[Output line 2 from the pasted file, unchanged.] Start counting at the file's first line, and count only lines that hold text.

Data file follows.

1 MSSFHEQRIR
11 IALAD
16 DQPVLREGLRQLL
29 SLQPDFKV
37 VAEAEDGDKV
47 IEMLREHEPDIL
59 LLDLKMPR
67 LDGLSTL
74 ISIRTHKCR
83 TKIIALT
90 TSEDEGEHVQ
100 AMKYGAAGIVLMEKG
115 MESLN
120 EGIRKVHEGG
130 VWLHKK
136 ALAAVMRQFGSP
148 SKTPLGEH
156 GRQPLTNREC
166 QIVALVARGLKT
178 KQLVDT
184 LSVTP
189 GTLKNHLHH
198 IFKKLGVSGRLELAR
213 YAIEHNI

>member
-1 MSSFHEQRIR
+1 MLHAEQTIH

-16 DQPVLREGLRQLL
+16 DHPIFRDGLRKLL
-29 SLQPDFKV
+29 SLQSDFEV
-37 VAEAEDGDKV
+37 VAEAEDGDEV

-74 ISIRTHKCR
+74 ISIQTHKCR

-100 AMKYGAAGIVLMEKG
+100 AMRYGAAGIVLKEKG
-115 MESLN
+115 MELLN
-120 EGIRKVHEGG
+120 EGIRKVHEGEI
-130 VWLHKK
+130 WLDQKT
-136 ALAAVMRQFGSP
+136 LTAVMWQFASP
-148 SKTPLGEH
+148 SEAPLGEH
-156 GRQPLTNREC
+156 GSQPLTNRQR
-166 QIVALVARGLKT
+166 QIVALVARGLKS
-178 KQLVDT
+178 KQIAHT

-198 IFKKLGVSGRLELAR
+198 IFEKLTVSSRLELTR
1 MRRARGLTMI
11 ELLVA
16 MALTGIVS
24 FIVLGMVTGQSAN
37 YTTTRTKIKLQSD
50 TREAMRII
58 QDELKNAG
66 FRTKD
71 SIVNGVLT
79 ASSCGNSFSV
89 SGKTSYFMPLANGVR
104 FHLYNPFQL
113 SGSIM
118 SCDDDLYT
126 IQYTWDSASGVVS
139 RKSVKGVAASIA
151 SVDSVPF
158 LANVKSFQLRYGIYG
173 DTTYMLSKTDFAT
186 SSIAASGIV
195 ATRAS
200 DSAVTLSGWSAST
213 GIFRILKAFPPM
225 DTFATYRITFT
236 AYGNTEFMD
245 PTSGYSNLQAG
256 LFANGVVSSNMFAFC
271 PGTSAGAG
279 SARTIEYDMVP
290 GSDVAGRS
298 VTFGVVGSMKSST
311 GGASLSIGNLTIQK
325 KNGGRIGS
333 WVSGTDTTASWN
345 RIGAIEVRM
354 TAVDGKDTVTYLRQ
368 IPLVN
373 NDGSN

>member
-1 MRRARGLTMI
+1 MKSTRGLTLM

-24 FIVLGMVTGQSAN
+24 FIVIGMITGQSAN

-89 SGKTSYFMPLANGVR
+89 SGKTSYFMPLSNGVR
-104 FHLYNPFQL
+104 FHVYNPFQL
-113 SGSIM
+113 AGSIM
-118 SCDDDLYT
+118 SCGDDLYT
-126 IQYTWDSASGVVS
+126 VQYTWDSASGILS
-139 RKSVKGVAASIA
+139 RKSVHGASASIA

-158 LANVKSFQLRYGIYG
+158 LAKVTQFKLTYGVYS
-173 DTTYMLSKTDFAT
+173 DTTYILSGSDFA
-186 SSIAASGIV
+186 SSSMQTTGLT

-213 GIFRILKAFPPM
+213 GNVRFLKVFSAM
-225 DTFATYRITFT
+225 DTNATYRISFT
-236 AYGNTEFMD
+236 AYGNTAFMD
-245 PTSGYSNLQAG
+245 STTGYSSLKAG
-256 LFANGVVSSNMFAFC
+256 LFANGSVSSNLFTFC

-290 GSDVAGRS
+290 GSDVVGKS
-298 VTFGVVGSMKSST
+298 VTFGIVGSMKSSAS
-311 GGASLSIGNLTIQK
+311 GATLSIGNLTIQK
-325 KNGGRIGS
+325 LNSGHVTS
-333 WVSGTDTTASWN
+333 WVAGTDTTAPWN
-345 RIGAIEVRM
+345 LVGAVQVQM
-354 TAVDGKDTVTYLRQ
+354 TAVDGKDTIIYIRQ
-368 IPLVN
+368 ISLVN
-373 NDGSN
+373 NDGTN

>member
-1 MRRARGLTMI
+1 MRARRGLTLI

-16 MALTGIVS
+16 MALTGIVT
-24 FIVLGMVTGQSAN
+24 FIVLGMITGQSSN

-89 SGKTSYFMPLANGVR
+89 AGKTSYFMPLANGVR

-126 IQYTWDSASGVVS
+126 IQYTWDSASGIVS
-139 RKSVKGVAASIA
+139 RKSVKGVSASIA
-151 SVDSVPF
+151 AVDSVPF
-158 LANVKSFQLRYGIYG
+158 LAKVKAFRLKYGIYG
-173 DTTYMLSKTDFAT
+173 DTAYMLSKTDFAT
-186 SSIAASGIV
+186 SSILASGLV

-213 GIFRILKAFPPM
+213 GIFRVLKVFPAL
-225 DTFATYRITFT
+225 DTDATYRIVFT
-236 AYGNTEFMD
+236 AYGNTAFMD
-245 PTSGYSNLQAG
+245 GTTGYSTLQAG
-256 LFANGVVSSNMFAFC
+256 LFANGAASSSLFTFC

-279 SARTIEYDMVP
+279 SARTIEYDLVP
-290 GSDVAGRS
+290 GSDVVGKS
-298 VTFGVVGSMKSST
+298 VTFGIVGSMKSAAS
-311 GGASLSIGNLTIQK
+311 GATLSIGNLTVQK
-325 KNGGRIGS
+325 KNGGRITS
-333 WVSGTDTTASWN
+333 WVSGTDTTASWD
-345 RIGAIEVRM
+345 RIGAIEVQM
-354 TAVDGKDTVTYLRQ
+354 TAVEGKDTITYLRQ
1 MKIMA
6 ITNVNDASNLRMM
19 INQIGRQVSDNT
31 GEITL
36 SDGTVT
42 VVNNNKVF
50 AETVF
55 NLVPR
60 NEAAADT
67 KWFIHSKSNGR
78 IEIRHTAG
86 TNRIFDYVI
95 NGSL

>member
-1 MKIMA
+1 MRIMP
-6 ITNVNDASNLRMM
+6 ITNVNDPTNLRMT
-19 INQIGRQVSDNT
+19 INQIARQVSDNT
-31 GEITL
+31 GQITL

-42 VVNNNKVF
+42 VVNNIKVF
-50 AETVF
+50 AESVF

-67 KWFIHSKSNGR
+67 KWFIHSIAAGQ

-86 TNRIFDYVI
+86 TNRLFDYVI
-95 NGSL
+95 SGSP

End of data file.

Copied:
11 IALAD